Summer Arrives | June 2021 Sky Happenings

June 2, 2021
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Mars remains almost as bright as the stars around it in May 2021. And Mars is low in the west—still visible right as night falls.

Jupiter and Saturn are the morning sky this month, low in the south.

Venus also slowly emerges into the evening sky this month. Venus outshines everything except the Sun and the Moon, so it is unmistakable low in the WNW at dusk.

The night sky over a darkened landscape shows the outline of The Big Dipper constellation
Image by Felix Wolf from Pixabay

Spring stars are high in the south and west. A distinct backwards question mark shape outlines the mane and forepaws of Leo, the Lion. Three stars forming a right triangle are to its upper left; they mark Leo’s hindquarters. The Big Dipper is as high as it ever gets in the north at dusk. You can extend the curve of its handle to ‘arc to Arcturus’ and then ‘speed on to Spica’. These stars high in the east and south, respectively, by dusk tonight. Arcturus, by the way, is the fourth brightest star we ever see at night, but the brightest one Americans ever see in all of June and July.

In the east, look for the enormous Summer Triangle, consisting of the stars Deneb, Vega, and Altair. This triangle is up all night long in June and July, hence its name. Scorpius, the Scorpion, is in the southeast at dusk. Sagittarius, the Archer, known for its ‘teapot’ asterism, rises just after dusk on June 1, but is up by nightfall on June 30.

This star map shows the Houston sky at 10 pm CDT on June 1, 9 pm CDT on June 15, and dusk on June 30.  To use the map, put the direction you are facing at the bottom.
The Big Dipper is high in the north. From the Big Dipper’s handle, arc to Arcturus and then speed on to Spica in the south.  Cygnus, Lyra, and Aquila form the Summer Triangle in the east, as Scorpius and Sagittarius rise in the southeast.  Summer has arrived.   In early June, you can watch Venus and Mars set in the west northwest in evening twilight.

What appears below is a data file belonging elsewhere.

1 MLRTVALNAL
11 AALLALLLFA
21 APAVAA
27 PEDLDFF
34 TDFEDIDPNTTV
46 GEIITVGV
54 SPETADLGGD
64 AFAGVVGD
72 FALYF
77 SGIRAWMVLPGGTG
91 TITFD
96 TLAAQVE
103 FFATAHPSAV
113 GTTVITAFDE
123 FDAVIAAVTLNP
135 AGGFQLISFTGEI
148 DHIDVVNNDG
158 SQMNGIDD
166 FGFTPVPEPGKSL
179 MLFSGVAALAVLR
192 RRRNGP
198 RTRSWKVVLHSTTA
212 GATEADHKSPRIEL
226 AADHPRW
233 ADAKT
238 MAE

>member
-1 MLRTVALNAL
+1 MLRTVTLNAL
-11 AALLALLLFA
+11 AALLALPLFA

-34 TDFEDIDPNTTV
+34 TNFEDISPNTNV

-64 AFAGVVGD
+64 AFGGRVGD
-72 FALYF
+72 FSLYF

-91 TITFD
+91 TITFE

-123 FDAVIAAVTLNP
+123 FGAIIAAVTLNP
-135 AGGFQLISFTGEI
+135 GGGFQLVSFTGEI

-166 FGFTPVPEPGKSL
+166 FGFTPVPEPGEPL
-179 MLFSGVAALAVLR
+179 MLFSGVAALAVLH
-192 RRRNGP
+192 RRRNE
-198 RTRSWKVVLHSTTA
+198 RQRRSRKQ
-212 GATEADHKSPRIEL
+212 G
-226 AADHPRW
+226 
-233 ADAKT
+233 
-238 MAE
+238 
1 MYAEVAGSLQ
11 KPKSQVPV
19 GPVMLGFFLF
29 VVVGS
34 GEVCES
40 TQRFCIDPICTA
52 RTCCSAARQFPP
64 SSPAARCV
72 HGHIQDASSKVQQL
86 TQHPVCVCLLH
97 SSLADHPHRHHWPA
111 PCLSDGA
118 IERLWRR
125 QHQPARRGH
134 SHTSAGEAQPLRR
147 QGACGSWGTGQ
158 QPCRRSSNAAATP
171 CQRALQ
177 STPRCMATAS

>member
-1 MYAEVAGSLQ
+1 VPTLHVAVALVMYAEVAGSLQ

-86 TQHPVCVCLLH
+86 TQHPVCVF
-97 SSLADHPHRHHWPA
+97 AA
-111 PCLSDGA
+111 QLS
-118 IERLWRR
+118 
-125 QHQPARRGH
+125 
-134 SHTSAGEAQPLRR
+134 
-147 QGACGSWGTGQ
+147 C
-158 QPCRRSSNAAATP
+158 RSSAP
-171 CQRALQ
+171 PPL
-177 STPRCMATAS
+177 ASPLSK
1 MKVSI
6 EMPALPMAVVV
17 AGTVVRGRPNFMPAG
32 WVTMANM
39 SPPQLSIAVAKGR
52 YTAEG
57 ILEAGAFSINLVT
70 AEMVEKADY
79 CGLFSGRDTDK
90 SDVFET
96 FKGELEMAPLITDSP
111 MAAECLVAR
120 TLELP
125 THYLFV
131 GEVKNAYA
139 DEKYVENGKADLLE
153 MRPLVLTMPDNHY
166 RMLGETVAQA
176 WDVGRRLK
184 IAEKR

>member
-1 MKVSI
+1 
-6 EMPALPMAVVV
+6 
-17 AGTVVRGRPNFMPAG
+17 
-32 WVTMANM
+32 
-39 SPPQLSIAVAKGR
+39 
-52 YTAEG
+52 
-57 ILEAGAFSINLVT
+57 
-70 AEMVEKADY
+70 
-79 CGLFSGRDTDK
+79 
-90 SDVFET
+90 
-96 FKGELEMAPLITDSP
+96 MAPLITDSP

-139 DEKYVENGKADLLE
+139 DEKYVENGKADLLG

Moon Phases in June 2021:

Last Quarter June 2, 2:24 a.m.

New June 10, 5:53 a.m.

1st Quarter June 17, 10:54 p.m.

Full June 24, 1:40 p.m.

The New Moon of June 10 passes in front of the Sun, causing an eclipse. However, the Moon is close to as far from Earth as it can get (apogee). Therefore, it appears too small to block the Sun completely, and the eclipse is annular, not total. Also, you must be in the eastern US, Canada, Europe or Siberia to see any part of it, as the event happens before sunrise for us.

At 10:32 pm on Sunday, June 20, the Sun is directly overhead as seen from the Tropic of Cancer. This means that Earth’s north pole is tilted as much as possible towards the Sun, making this our summer solstice. On this date the midday Sun is as high as possible in our sky—virtually overhead—and we have more daylight than on any other day of the year. Below the equator, the opposite is true. There, the midday Sun is as low as possible in the sky, and there is less daylight than on any other day of the year. For them, June 20 is the winter solstice.

Our George Observatory is now open every Saturday night for observing!

Clear Skies!

Look back to May 2021 Sky Happenings.

Authored By James Wooten

James is the Planetarium Astronomer at the Houston Museum of Natural Science. He teaches students every school morning in the planetarium, and also answers astronomy questions from the public.

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